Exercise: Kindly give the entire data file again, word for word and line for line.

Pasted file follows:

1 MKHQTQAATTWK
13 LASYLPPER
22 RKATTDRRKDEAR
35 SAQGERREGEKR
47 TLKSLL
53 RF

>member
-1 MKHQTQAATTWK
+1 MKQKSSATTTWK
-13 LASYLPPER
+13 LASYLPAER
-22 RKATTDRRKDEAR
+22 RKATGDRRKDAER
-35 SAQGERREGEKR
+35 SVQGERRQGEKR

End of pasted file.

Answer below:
1 MKHQTQAATTWK
13 LASYLPPER
22 RKATTDRRKDEAR
35 SAQGERREGEKR
47 TLKSLL
53 RF

>member
-1 MKHQTQAATTWK
+1 MKQKSSATTTWK
-13 LASYLPPER
+13 LASYLPAER
-22 RKATTDRRKDEAR
+22 RKATGDRRKDAER
-35 SAQGERREGEKR
+35 SVQGERRQGEKR